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cricket:image:1440366 [900x506] (Credit: ICC/Getty Images)

Griner It means everything to wear USA jersey

Aaron Jones has had a lot to take in over the last three days. On Thursday he came home, but as the captain of USA. On Friday he officially stood to a beautiful rendition of Rally 'Round The West Indies only for the second time in his life. The first had been in an ODI when West Indies were forced to go into the World Cup Qualifier last year. But this was different: at his home ground, the Kensington Oval, in front of his own people, with David Rudder himself performing the regional cricket anthem.

Later, Jones walked out to a huge cheer from his people, hit a huge six onto the roof of the Kensington Oval, then tried to take on fellow Barbadian, two years his senior, offspinner Roston Chase and lost his leg stump. The shot was on, the match-up was on, but it went a little like the whole night did for USA. By the time Jones was getting done with the media, he got a call from another fellow Bajan.

Jofra Archer, his friend - school-mate at both primary and secondary school - soon to be his opponent on Sunday, called him and told him he had reached with the England team and checked in at Hilton, the same hotel where USA are staying. Jones couldn't finish his formalities in time, and spent the Saturday linking up with his family and people.

On Sunday, perhaps at the breakfast, or on the field, Archer and Jones will meet each other. Two kids who had spent their childhood and adolescence dreaming about playing cricket together for West Indies now under two non-West Indies flags playing at their own theatre of dreams in the T20 World Cup 2024. The two spent practically every single day of school playing cricket together. When they were not playing formally, when they were not talking about cricket, they were playing with a tape ball or on hard courts or playing road tennis.

Road tennis is a Bajan sport that originated as a response to its time. During the exclusionary racist times of the 1930s in Barbados, when the locals, originally brought to the Caribbean as slaves, were not allowed to play tennis in private clubs, they invented this sport. The kids collected stray tennis balls that flew out of clubs, shaved off the skin, took the inner core and played tennis with it on the streets. The net would be a wooden plank not higher than a foot generally, and the rackets were carved out of wood, giant table tennis rackets if you will. It actually is a bit of a table tennis played with a tennis ball and an underarm serve but on the road.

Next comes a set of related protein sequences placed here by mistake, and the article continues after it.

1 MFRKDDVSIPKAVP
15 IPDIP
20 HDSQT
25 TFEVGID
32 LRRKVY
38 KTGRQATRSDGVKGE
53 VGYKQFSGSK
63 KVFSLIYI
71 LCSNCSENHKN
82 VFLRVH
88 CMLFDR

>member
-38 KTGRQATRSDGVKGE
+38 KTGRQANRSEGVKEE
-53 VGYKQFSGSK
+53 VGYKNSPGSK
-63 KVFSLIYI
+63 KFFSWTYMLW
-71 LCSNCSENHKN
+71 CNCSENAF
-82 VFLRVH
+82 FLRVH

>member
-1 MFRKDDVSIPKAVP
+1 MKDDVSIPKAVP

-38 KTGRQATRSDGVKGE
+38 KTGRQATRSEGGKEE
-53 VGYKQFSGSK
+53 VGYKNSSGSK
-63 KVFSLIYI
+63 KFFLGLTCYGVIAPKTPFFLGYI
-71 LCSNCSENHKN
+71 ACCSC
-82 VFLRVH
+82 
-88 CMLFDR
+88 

A quick sport, it requires a low centre of gravity and comes with a good working over of the back, glutes and knees. Importantly it has gone from a silent rebellion to being a symbol of inclusiveness. What started as a poor man's sport is now a low-key national passion. It is now a formalised professional sport that found big resurgence during the Covid-19 pandemic. Prime Minister Mia Mottley has even pitched it as a potential Olympic sport.

Around the time road tennis was making a resurgence, Jones was making a tough life decision, following in the footsteps of his friend Archer to move to the USA and play international cricket for them. He had started playing for USA just before the pandemic, but now decided to move to North Carolina - hot summers, winters cold but no snow, beaches far and nearly not as good as Barbados - to avoid travelling so much.

The reason for Jones and Archer to move away were more or less similar. Don't go by West Indies' declining fortunes in international cricket, both Archer and Jones swear by the abundance of talent and the stiff competition into the Barbados side. It is similar in other traditional cricketing islands, you would imagine. The problem is, there is no level before it keeping a second team ready. Perhaps it has got to do with finances.